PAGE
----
Alberta public employees, subject to constant Wildrose and media vilification, win national award for effective service

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PHOTOS: An image of the May 2016 Fort McMurray fire taken by Alberta Government photographer Chris Schwarz. Below: The Wildrose Party sees government workers like forest fire fighters (GoA photo) and Licensed Practical Nurses (AUPE photo) as “union bosses.”

Just guessing, but you probably won’t read much news coverage about the national award the Alberta Public Service received yesterday for its effective response to last spring’s Fort McMurray fire.

Deloitte Canada, the Canadian branch of the well-known international consulting firm, and the Institute of Public Administration of Canada, gave the Alberta Public Service their Gold Leadership Award at a lunchtime event in Toronto for the effective response not just to the huge wildfire, but to its complicated aftermath as well.

“Alberta Public Service members stepped up, working with the task force and public service leaders to activate the province’s Emergency Co-ordination Centre for the first time,” said part of the news release sent out by Deloitte’s PR department in Toronto yesterday morning. “The deployment of resources to distribute emergency financial donations, and to manage the operation of reception centres and other social supports, captivated the public and global media for weeks.”

Postmedia’s Alberta Frankenpaper and other media, meanwhile, have lately been devoting an awful lot of ink and its virtual equivalent to a campaign of vilification against front-line public service employees by the Wildrose Opposition and other conservative politicians. Some overheated Postmedia columnists seem to have pitched in as if they are actually part of the Wildrose effort. Perhaps with Postmedia’s fortunes in decline, they hope to be.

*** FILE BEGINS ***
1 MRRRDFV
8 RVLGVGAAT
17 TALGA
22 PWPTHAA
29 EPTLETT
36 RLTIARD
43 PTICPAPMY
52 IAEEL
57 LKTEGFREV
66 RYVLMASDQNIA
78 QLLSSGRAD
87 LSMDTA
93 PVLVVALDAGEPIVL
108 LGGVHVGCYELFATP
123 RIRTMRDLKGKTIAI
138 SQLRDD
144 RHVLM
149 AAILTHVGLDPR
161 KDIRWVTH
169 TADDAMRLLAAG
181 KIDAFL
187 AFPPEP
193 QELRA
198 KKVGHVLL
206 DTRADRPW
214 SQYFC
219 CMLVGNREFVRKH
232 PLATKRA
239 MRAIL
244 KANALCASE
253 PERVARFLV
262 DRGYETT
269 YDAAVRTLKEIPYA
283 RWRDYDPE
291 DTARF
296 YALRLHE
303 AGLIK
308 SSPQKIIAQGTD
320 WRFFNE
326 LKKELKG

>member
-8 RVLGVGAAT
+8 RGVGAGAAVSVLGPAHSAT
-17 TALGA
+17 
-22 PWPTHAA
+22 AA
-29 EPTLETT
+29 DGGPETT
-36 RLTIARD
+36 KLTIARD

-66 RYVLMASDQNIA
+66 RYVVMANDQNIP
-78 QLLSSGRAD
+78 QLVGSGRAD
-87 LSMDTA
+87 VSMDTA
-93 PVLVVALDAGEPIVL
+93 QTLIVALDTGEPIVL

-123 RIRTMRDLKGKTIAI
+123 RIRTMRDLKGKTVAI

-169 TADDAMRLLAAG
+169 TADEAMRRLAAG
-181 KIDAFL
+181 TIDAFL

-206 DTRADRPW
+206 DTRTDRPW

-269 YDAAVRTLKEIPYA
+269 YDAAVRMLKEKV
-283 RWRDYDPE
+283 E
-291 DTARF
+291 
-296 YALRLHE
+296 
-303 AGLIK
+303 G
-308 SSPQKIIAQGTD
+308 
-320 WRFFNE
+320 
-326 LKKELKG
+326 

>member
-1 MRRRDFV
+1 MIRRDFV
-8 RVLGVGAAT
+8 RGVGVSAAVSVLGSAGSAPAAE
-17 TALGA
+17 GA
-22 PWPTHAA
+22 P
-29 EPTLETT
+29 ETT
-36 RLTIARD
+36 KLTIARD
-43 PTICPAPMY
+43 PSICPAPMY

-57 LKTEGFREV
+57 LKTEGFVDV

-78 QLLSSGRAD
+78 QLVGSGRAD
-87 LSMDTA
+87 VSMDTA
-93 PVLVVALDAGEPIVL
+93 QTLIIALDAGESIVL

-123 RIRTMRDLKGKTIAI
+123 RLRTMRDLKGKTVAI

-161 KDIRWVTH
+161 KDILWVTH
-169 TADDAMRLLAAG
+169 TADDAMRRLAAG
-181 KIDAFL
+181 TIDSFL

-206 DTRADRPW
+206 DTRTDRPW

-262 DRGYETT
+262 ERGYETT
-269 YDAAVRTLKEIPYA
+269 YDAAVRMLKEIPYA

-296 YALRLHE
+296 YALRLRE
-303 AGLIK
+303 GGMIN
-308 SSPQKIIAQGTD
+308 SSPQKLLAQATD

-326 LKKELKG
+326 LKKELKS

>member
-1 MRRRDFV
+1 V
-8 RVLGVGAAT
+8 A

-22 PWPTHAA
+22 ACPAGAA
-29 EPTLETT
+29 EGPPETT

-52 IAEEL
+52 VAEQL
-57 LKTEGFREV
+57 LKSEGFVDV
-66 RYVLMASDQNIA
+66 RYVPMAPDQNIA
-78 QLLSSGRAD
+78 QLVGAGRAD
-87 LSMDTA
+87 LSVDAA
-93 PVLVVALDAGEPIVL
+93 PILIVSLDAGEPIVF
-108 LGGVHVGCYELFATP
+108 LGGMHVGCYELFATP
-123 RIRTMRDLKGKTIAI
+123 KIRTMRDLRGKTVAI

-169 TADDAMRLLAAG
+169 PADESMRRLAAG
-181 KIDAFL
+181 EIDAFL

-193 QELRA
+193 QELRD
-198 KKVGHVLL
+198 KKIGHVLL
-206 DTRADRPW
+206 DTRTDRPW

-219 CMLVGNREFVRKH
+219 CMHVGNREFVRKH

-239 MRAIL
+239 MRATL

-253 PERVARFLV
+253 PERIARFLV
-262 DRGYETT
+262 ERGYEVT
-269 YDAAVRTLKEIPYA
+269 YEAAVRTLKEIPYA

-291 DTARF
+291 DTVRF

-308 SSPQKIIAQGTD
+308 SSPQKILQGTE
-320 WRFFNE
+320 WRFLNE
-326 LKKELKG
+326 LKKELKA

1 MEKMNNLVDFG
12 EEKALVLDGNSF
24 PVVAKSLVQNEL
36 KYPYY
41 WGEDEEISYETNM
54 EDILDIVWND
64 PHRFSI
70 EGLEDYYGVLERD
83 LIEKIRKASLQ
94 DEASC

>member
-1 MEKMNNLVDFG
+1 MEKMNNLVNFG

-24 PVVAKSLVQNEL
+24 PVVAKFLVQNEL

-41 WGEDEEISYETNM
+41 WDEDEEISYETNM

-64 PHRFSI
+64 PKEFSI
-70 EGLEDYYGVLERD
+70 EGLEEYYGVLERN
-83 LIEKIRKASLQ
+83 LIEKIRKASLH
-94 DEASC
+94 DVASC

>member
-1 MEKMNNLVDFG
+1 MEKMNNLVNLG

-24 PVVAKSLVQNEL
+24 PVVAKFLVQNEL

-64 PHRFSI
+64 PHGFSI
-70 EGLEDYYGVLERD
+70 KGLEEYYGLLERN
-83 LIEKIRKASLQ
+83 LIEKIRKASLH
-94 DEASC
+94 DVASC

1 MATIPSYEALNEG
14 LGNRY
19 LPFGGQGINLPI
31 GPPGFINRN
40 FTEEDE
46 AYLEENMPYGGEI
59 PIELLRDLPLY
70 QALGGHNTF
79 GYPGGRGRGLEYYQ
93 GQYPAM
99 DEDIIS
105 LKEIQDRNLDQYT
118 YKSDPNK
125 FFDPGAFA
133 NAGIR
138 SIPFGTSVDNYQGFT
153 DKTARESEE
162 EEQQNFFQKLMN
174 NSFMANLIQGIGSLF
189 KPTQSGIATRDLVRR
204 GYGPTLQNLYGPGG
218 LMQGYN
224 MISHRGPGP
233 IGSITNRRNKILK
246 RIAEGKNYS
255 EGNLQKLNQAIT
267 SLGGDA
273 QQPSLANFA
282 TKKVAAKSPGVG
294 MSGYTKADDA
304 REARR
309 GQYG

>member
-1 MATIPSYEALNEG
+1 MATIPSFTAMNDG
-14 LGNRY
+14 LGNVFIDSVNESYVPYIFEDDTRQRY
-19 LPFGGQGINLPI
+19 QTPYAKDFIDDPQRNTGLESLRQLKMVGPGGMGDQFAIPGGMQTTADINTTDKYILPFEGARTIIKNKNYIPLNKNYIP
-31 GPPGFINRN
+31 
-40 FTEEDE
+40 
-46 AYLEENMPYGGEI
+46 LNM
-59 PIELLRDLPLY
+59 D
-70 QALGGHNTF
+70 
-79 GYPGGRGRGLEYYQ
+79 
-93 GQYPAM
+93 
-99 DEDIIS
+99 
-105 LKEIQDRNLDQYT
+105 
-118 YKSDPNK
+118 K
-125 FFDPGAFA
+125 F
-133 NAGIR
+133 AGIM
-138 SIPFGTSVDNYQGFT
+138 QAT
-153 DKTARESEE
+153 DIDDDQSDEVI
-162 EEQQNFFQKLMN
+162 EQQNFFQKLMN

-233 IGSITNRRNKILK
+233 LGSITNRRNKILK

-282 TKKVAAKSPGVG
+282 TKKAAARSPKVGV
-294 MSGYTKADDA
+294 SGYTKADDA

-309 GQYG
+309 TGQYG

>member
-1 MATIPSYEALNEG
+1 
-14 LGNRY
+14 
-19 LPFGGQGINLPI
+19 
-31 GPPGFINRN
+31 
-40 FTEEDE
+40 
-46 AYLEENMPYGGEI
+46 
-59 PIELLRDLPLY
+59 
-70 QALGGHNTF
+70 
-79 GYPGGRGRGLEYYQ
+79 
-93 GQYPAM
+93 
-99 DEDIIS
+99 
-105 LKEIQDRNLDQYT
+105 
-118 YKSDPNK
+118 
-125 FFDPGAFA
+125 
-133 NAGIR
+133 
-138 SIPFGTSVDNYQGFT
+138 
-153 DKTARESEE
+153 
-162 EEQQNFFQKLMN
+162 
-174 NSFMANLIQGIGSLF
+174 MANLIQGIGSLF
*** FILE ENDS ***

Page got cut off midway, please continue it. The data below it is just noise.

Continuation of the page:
As noted in this space during the weekend, a recent Wildrose Party news release, effusively covered by Postmedia, responded to the recommendation by a mediator that modestly paid front-line health care workers who have been working without a contract for two years should have a collective agreement that includes 1.2 and 0.8 per cent raises in each year by calling the very idea “a slap in the face to struggling Albertans.”

Demanding the NDP Government of Premier Rachel Notley forget about the rule of law and ignore the mediator’s recommendation, Opposition Leader Brian Jean called a pay increase of 39 cents an hour for health care aides earning less than $20 an hour “completely indecent.”

In the same news release, Wildrose Finance Critic and longtime Jean rival Derek Fildebrandt called for a pay freeze for all public employees and an end “to these out-of-touch union pay hikes.”

On social media, Mr. Fildebrandt went farther, lumping the licensed practical nurses and health care aides covered by the mediator’s recommendation together as “union bosses.”